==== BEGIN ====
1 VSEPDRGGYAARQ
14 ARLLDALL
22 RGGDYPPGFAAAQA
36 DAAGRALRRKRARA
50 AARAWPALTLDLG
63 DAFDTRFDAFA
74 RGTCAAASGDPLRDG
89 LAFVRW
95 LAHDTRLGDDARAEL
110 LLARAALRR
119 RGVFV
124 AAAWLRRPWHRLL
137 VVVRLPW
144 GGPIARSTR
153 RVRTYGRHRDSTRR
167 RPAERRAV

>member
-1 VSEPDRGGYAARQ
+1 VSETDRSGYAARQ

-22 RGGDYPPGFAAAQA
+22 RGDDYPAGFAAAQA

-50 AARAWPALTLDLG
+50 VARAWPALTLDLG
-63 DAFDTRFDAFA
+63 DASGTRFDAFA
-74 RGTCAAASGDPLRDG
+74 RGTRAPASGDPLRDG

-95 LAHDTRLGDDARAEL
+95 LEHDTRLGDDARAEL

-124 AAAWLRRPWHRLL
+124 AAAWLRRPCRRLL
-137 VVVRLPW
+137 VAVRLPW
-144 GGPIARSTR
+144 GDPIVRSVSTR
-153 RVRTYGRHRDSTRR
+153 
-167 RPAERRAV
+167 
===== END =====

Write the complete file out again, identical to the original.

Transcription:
1 VSEPDRGGYAARQ
14 ARLLDALL
22 RGGDYPPGFAAAQA
36 DAAGRALRRKRARA
50 AARAWPALTLDLG
63 DAFDTRFDAFA
74 RGTCAAASGDPLRDG
89 LAFVRW
95 LAHDTRLGDDARAEL
110 LLARAALRR
119 RGVFV
124 AAAWLRRPWHRLL
137 VVVRLPW
144 GGPIARSTR
153 RVRTYGRHRDSTRR
167 RPAERRAV

>member
-1 VSEPDRGGYAARQ
+1 VSETDRSGYAARQ

-22 RGGDYPPGFAAAQA
+22 RGDDYPAGFAAAQA

-50 AARAWPALTLDLG
+50 VARAWPALTLDLG
-63 DAFDTRFDAFA
+63 DASGTRFDAFA
-74 RGTCAAASGDPLRDG
+74 RGTRAPASGDPLRDG

-95 LAHDTRLGDDARAEL
+95 LEHDTRLGDDARAEL

-124 AAAWLRRPWHRLL
+124 AAAWLRRPCRRLL
-137 VVVRLPW
+137 VAVRLPW
-144 GGPIARSTR
+144 GDPIVRSVSTR
-153 RVRTYGRHRDSTRR
+153 
-167 RPAERRAV
+167 